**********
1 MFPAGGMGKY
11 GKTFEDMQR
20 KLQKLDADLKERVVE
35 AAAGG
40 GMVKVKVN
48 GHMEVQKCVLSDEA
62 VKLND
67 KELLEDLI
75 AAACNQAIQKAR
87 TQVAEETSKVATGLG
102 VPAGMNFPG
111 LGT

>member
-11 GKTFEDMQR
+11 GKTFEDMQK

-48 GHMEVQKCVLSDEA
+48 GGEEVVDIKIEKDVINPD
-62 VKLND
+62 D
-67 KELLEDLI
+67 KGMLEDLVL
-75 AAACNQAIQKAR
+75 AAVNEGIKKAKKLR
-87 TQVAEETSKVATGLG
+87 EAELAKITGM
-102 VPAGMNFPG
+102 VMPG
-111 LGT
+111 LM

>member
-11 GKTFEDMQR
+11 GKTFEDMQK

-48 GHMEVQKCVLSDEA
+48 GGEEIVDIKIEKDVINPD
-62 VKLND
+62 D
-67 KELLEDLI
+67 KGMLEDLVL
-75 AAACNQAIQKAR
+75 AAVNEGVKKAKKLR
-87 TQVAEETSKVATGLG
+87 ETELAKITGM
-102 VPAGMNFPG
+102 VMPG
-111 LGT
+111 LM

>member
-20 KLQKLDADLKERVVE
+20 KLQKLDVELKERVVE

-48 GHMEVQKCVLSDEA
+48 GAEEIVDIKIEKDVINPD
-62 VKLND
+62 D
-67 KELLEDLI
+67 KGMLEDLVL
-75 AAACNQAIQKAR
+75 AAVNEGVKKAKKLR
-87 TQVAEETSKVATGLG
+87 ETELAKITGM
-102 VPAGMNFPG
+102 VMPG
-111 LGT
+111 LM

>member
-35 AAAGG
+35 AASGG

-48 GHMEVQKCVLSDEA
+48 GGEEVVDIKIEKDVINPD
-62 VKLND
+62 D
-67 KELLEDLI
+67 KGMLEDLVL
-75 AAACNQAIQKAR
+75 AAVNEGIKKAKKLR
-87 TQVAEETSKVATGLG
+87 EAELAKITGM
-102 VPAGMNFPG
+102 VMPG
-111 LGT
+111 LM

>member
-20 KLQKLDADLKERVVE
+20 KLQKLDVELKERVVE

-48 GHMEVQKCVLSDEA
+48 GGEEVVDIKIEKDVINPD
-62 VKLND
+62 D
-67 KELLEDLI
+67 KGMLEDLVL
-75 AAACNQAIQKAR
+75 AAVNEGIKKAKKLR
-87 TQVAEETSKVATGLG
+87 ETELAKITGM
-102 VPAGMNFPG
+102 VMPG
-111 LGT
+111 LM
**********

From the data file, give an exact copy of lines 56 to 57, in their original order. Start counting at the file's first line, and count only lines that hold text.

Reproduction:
-75 AAACNQAIQKAR
+75 AAVNEGVKKAKKLR